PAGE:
Posted by: Gareth Dinnage | May 07, 2014
A call to action by Steve Trent, Executive Director, Environmental Justice Foundation
Climate change is quite possibly the most important environmental issue of our time. We can see the effects of climate change in the news almost every day, from the ‘polar vortex’ in North America last winter that led to prolonged freezing temperatures and heavy snow, to the devastating Typhoon Haiyan in the Philippines and, closer to home, the recent widespread flooding in the UK. There is very strong evidence that such events are becoming more frequent and more extreme than ever before <http://www.bbc.co.uk/news/uk-politics-26084625>. Climate change is having an impact on our lives right now and it is going to get worse, bringing new threats, some of which are still poorly understood and to which we have not yet developed any effective response. Now is the time for urgent action.
Our new Environmental Justice Foundation (EJF) report, The Gathering Storm: Climate Change, Security and Conflict,explores the link between climate change and conflict. It explains how climate change can act as a ‘threat multiplier’ by aggravating poverty, environmental degradation, political instability and social tensions, which can then potentially tip over into conflict.
The link between climate and conflict can be seen in relation to natural resources. For example, accessibility to increasingly scarce water resources already causes tension between certain countries in Central Asia <http://www.economist.com/node/21563764>. This is just one example – over the past 60 years, at least 40% of all intrastate conflicts have been linked to natural resources. Climate change is contributing to the growing scarcity of renewable and non-renewable resources and freshwater supplies, and this scarcity will only increase if we don’t live our lives in a more sustainable way. Water is a finite and incredibly valuable resource and with its scarcity comes a heightened risk of conflict. This link has been recognised by former US Secretary of State, Hillary Clinton, who has stated “Water scarcity could have profound implications for security.”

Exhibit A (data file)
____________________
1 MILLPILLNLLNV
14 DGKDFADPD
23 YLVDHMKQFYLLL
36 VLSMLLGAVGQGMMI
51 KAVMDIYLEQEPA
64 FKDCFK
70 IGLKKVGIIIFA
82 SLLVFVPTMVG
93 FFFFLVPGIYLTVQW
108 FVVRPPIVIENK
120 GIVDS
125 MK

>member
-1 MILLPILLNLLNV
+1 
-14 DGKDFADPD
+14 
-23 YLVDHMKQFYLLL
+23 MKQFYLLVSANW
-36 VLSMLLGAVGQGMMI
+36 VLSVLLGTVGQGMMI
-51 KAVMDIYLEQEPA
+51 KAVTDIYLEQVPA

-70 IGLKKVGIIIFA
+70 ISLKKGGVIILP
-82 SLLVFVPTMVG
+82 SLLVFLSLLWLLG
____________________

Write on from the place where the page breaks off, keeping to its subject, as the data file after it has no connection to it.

The threat posed by climate change is slowly being recognised by world leaders and key international bodies. G8 leaders have acknowledged climate change as a contributing factor to increased economic and security risks globally, while the UK government has described climate change as a challenge to global stability and security, and therefore to national security.
Rather than being disheartened by these warnings, we should view them as a wake-up call to drive us to behave and consume within the limits of our planet – to make sure we view sustainability as central, not an occasional ad-on “luxury”. It’s not too late to address the impacts of climate change. Yes, we need political action to address the destructive effects of climate change on a global scale, but we shouldn’t forget that it’s also possible to act at an individual level, whether that is by campaigning for renewed international action on climate change or by ensuring that we lead our lives in a sustainable manner. The global demand for natural resources is unprecedented, and will only increase as the population continues to skyrocket. Everyone, and every oganisation, can play a part in ensuring that their carbon footprint is as light as possible, for example, by reassessing water and energy use.
We choose to print all our campaign reports with Seacourt, as they use 100% renewable energy from Green Energy, and have done for over a decade. Their printing processes are carbon neutral and they were one of the very first printing firms to achieve EMAS certification in 1999, an accreditation renowned for its high standards and stringent demands. It’s important to us that when we print a report about climate action, such as The Gathering Storm, we’re careful with our print choices. We want to print as sustainably as possible, on 100% post-consumer recycled paper with vegetable-based inks and waterless presses which do not use and pollute vast amounts of fresh, finite water (and are also free from harsh chemicals and VOC emissions).
At every level, if we can all commit to taking urgent action to address the impacts of climate change, we can retain hope for a brighter future for our planet.
By Steve Trent, Executive Director of the Environmental Justice Foundation (EJF), April 2014.